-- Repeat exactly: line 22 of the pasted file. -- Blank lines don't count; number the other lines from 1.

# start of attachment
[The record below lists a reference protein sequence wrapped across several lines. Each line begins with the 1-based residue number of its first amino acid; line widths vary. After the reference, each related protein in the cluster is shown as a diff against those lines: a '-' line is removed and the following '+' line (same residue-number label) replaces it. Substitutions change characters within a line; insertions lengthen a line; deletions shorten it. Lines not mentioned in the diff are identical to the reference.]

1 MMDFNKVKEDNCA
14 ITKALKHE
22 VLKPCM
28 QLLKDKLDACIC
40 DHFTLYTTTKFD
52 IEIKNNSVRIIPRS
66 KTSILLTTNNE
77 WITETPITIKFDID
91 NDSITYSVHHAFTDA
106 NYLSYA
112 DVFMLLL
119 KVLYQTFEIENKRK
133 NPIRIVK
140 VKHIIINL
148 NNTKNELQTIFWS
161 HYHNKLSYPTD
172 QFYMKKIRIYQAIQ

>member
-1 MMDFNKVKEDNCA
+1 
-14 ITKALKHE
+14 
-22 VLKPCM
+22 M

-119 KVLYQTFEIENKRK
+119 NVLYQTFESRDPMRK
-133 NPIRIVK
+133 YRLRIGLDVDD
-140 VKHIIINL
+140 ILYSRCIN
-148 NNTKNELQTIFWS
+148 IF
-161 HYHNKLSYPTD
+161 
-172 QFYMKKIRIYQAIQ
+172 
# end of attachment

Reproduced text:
-14 ITKALKHE